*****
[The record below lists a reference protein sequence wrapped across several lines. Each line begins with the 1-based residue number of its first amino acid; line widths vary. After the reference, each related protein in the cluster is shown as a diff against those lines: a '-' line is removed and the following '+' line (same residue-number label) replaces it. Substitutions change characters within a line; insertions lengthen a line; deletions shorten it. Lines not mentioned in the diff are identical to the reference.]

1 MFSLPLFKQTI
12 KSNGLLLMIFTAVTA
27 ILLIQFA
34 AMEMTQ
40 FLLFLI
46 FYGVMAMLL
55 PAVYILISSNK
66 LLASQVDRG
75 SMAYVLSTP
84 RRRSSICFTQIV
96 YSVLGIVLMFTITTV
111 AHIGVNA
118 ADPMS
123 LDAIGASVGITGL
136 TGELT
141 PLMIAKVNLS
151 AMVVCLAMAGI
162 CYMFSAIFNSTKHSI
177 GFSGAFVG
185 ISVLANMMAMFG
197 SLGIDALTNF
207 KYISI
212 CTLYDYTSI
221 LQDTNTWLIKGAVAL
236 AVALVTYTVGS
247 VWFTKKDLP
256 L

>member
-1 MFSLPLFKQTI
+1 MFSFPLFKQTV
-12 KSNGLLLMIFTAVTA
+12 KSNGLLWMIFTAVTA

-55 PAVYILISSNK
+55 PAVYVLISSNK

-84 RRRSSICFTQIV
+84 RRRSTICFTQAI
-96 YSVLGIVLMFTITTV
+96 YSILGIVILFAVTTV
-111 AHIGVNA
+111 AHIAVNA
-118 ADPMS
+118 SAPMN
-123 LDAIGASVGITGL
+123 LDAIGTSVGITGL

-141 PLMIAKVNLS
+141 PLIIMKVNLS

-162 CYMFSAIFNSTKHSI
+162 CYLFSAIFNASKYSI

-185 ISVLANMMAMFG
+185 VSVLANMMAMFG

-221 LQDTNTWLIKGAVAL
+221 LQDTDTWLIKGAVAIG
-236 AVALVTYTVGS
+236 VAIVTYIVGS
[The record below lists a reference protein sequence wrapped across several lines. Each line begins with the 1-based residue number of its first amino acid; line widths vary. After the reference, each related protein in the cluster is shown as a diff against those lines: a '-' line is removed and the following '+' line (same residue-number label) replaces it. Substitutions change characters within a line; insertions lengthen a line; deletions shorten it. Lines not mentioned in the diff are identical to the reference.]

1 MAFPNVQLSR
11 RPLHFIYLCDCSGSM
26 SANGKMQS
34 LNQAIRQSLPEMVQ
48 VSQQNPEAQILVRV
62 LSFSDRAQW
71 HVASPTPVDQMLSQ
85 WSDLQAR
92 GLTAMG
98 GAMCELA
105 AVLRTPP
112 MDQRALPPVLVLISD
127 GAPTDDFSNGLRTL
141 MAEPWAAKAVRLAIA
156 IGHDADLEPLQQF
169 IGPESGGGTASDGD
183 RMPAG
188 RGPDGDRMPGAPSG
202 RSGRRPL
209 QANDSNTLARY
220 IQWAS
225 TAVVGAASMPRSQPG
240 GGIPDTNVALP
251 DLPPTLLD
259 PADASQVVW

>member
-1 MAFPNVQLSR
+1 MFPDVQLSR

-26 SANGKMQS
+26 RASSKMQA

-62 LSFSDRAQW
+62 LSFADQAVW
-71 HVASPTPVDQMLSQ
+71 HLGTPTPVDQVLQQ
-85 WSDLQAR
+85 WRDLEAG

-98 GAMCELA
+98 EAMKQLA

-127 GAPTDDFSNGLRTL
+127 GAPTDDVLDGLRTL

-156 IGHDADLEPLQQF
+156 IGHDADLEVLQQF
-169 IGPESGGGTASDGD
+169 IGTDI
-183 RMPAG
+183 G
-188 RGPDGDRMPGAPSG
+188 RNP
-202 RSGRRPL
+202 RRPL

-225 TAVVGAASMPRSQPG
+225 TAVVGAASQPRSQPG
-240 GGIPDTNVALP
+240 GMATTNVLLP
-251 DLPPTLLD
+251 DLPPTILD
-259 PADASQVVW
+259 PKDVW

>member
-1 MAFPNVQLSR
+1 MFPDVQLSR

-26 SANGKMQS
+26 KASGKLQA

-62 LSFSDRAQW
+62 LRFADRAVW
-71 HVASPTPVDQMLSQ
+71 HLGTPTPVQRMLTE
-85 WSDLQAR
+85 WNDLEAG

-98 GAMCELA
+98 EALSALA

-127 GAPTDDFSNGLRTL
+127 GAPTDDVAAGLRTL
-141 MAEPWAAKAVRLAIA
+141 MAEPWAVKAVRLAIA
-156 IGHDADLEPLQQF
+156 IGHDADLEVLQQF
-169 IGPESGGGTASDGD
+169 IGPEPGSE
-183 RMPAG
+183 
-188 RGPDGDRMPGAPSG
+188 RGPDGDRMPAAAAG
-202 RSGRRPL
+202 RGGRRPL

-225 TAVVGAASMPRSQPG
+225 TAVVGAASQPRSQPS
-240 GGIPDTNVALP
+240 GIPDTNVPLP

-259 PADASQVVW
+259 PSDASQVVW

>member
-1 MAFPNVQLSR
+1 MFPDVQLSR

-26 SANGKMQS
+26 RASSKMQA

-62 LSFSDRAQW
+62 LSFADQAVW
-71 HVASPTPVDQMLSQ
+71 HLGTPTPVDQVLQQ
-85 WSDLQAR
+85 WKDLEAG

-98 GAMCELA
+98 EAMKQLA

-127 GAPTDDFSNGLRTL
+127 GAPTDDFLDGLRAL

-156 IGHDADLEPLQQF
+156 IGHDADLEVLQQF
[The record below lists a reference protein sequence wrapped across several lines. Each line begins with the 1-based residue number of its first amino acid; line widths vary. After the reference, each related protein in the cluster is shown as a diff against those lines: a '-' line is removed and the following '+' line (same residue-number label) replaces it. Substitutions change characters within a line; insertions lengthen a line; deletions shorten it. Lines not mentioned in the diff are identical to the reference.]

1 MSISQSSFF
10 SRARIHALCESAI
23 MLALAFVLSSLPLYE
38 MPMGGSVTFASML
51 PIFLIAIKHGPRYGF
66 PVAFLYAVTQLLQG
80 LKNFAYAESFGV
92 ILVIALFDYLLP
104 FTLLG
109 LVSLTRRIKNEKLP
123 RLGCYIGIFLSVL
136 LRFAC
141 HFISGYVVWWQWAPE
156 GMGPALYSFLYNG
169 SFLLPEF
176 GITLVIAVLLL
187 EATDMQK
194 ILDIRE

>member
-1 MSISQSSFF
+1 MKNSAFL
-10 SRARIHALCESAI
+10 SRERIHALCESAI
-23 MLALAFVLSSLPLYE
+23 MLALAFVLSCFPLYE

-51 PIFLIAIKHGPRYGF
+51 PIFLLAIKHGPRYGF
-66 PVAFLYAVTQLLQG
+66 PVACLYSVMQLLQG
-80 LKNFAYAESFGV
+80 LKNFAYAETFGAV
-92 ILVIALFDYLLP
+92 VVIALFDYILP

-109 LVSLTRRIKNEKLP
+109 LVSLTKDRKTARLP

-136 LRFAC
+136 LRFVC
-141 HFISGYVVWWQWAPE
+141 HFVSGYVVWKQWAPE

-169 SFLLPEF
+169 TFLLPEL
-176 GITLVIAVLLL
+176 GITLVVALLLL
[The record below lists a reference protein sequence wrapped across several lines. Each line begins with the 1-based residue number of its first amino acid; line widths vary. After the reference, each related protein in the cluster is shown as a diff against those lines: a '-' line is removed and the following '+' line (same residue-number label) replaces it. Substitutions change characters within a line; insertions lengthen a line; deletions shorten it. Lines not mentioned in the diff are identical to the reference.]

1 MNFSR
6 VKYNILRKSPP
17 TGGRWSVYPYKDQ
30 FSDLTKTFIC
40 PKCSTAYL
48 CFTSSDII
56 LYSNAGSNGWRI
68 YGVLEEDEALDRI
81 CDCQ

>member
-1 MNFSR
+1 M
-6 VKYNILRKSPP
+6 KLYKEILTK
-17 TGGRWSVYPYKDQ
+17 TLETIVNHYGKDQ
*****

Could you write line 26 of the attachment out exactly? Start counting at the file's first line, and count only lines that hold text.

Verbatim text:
236 AVALVTYTVGS